Actually debt was pretty flat for a very long time. It has only been growing at these rates in the last several decades. We had relatively low levels of debt in the past yet the country prospered and grew. I don't believe that large piles of debt necessarily helps economic growth.
    And during times in which it had no debt, the economy constantly had booms and busts. A wise government is one that intervenes in a private economy when it sees things getting out of hand.
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  3. Post #403
    The Kakistocrat's Avatar
    November 2011
    1,353 Posts
    They have to pay interest on that money. The trillions of dollars in debt is simply unsustainable, it is never going to be paid off (unless of course they just try to print their way out of it).

    What you describe isn't a bad alternative, as you appear to be implying, it's a painful, but necessarily correction of an unsustainable system, one that is inevitably going to take place.
    as long as we pay off the interest, and don't accumulate any more debt, the debt will stop growing. Once the debt stops growing, we are fine. As I explained earlier, debt is a-okay.

    Edited:

    Taxes do hurt the government, and the economy. Anyone who says otherwise is crazy. I mean really, how is taking someone's money not going to hurt their business? I'm not saying we shouldn't have taxes, but I am saying is that we should look at the downside of taxes before we just raise them for the heck of it. And we can't inflate our way out of debt. Not only would it destroy our relationship with lenders, it would also destroy our economy. Inflation is like a tax, except the money simply disappears instead of going to the government. I say we get out of this mess by lowering taxes, and raising spending (but only in areas that can actually boost the economy). Once we are out of the recession, we can go on a austerity program.
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  4. Post #404
    Gold Member

    May 2005
    2,268 Posts
    The private sector can also use money inefficiently. There will be a lot of wealth disparity that will arise. There will be failed investments and bankruptcies and monopolies and a whole host of other problems. The biggest problem of all is that there is no safeguard or safety net once an economic crash happens (Which it will).
    It's possible, but much less likely. You don't have the same moral hazard in the private sector. Rather than using other peoples money to pay for things that are politically popular, the private sector necessarily has to provide goods and services that consumers want, and do it in the most efficient way possible to maximize revenue and minimize loss. Since the profits and losses are both private, there's much more incentive to spend wisely. There will be failed investments and bankruptcies, of course, I'm not questioning that, but the profit motive (and fear of losses without a government safety net) will drive people away from risky investments that cause those problems. Monopolies are another issue but I would argue that they would not be an issue in 99% of cases, only in those rare instances where a company has control over an area that contains scarce resources (like a diamond mine). If a company has monopolistic control over an industry in the free market, under almost all circumstances it really would be your own fault for not producing better goods and services that are good enough to rival the competition.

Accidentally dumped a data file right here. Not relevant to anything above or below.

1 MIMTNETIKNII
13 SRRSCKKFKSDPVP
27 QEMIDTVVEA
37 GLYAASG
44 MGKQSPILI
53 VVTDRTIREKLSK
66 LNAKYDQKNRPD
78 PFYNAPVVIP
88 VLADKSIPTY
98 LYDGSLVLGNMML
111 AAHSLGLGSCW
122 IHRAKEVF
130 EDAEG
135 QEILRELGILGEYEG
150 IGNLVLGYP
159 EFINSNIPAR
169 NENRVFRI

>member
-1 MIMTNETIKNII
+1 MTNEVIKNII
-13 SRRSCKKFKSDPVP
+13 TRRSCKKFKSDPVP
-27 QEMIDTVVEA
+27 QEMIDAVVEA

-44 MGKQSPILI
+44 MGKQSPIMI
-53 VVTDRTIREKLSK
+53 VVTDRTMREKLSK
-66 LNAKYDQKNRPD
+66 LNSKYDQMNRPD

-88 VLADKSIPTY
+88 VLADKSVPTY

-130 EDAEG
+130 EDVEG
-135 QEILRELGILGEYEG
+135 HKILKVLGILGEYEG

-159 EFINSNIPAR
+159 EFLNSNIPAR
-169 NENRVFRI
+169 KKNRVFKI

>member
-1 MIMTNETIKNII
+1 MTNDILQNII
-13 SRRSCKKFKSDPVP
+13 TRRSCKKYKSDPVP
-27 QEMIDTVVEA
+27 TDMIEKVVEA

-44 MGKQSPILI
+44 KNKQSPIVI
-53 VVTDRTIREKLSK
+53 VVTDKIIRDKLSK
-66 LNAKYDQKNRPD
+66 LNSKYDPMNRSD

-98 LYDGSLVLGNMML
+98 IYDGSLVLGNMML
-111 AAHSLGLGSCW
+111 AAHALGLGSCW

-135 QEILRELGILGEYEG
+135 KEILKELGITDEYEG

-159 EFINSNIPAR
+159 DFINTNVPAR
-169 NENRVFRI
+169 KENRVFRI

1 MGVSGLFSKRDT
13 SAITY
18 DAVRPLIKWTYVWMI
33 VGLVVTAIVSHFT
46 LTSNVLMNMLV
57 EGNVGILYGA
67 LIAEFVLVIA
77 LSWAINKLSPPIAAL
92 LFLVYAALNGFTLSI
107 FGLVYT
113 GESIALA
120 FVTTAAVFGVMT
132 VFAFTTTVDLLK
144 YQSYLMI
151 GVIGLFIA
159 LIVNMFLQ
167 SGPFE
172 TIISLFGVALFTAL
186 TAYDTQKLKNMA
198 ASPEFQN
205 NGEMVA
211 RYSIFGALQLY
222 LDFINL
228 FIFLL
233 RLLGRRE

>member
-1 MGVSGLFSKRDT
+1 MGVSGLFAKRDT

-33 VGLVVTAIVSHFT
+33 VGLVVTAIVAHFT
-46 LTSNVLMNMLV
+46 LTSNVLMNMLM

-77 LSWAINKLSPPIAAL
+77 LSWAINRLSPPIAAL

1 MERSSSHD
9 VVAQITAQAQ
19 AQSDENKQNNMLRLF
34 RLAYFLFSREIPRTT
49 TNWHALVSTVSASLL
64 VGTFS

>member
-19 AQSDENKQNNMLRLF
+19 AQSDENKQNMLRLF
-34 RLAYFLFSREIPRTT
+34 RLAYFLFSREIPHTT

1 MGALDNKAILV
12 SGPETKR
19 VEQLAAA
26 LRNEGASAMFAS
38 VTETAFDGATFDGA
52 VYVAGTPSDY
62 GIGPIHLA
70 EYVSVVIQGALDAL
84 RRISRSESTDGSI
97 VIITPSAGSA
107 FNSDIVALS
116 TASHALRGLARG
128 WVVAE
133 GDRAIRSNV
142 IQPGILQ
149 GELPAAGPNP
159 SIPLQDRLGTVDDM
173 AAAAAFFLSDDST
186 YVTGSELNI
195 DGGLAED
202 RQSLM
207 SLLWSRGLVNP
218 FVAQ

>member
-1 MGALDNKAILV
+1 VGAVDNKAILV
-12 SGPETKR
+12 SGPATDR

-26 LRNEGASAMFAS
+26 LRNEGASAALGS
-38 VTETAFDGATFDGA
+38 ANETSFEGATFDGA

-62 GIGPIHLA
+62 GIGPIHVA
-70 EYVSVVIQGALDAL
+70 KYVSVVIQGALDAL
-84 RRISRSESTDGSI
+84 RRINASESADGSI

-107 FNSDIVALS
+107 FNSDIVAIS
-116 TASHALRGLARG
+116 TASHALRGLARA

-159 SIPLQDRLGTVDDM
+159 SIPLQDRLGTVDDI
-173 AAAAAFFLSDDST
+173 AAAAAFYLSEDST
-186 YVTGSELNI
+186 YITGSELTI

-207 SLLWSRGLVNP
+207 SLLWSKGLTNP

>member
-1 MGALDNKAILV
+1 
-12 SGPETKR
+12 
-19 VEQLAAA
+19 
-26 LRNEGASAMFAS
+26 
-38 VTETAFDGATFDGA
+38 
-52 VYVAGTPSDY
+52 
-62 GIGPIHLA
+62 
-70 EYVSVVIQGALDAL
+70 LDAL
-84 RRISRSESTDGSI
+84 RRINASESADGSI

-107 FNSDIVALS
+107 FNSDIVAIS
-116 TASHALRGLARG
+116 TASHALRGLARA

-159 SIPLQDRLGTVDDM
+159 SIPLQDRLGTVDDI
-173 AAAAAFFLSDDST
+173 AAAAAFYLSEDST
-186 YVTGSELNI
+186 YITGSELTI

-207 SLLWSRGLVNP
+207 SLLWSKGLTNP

It would get a lot of money out of the upper classes, which would allow for a reduction of wealth disparity and give the government extra money to use. (Long term it would help to control national debt as the amount it increases by would be reduced.)
    The wealth disparity isn't really relevant. Only the absolute standard of living is what matters. Even if they raised taxes across every bracket it would hardly put a dent in the national debt over an entire decade, and the effect will be even smaller if you're only taxing the wealthy alone. (who will just likely absorb their increased taxes in other ways, like downsizing their business, which will hurt the economy)

    What would be worse than the global economy collapsing?
    A bigger collapse in the future when the entire financial system implodes, including a food crisis where millions of people can't eat and start rioting.

    They are kinda under a lot of government control though. That's why it was created.
    It was created as a result of several economic panics that occurred throughout the previous century.